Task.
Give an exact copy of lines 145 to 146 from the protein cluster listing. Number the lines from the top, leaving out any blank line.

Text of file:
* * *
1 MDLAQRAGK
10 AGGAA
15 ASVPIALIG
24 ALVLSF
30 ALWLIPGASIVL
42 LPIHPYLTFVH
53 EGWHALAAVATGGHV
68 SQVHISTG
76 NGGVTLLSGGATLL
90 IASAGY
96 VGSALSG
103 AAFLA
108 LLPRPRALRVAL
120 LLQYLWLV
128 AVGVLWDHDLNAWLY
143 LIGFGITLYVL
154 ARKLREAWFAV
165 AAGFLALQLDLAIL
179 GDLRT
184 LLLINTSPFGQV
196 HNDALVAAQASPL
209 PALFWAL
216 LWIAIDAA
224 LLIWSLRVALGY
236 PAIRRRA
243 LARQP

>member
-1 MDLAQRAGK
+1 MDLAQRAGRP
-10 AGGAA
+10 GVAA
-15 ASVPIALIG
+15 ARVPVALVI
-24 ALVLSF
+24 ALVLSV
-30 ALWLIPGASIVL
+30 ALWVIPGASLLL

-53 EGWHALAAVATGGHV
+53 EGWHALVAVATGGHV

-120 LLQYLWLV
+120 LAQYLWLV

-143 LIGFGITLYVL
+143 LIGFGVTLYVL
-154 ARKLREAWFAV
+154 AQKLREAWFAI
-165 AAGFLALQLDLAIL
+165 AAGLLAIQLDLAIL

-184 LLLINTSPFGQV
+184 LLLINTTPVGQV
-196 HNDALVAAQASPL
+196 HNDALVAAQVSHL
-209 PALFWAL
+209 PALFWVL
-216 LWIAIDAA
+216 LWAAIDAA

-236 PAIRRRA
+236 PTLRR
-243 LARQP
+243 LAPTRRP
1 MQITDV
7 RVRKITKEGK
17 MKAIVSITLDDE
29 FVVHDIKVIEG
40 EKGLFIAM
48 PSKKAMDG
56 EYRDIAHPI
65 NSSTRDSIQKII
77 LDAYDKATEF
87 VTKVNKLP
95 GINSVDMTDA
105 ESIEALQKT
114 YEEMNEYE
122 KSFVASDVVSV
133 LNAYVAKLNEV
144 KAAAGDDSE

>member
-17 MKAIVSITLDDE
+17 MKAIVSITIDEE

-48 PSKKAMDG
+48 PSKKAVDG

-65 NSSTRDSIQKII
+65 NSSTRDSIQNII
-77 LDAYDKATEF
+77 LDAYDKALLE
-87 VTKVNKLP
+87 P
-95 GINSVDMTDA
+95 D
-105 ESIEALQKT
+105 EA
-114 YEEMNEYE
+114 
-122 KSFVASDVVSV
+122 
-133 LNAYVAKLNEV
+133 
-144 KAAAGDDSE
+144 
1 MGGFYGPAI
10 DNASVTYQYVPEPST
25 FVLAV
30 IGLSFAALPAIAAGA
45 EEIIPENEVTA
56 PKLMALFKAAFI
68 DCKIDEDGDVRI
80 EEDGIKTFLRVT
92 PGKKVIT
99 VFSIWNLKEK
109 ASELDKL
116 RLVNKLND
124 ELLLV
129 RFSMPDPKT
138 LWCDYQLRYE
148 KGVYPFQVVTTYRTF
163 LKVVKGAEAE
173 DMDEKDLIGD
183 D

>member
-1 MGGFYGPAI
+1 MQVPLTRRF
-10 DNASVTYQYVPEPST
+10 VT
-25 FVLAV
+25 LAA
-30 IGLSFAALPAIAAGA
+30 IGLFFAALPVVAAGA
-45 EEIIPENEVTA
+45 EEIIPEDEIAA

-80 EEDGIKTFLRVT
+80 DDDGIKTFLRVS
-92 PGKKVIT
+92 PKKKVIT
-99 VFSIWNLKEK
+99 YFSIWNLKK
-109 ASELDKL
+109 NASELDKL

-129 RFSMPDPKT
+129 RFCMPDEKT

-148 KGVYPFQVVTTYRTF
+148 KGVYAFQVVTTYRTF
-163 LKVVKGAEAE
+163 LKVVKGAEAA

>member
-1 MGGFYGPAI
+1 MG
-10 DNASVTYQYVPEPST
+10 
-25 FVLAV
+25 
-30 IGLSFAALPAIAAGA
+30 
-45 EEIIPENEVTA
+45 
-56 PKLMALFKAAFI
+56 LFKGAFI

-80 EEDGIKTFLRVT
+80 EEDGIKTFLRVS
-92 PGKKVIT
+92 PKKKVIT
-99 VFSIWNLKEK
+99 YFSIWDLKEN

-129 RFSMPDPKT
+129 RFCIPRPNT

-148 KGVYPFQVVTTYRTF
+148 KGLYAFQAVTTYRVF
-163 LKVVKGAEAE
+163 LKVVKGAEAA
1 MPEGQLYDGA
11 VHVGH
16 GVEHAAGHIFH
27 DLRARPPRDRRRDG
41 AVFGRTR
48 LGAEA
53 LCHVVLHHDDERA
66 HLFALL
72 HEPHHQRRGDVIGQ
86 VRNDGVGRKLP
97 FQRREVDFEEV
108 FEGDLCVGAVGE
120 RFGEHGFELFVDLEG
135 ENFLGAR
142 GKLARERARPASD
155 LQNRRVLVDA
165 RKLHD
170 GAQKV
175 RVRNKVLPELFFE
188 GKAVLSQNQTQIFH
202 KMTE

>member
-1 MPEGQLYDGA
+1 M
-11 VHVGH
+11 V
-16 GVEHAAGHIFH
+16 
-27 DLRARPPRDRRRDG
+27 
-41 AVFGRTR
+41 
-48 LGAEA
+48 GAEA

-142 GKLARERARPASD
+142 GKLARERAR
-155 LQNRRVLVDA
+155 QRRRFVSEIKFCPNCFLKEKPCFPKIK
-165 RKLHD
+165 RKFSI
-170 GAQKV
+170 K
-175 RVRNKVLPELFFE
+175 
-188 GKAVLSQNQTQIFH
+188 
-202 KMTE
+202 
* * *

+1 MG
-10 DNASVTYQYVPEPST